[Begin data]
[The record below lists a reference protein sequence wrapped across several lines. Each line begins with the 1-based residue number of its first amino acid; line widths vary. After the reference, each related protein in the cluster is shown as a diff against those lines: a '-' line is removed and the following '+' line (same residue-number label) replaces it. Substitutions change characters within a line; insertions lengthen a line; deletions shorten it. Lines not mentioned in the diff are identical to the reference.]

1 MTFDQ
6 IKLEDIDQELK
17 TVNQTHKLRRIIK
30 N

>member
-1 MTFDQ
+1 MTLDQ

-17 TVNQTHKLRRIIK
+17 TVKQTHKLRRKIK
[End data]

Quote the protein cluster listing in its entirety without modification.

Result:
[The record below lists a reference protein sequence wrapped across several lines. Each line begins with the 1-based residue number of its first amino acid; line widths vary. After the reference, each related protein in the cluster is shown as a diff against those lines: a '-' line is removed and the following '+' line (same residue-number label) replaces it. Substitutions change characters within a line; insertions lengthen a line; deletions shorten it. Lines not mentioned in the diff are identical to the reference.]

1 MTFDQ
6 IKLEDIDQELK
17 TVNQTHKLRRIIK
30 N

>member
-1 MTFDQ
+1 MTLDQ

-17 TVNQTHKLRRIIK
+17 TVKQTHKLRRKIK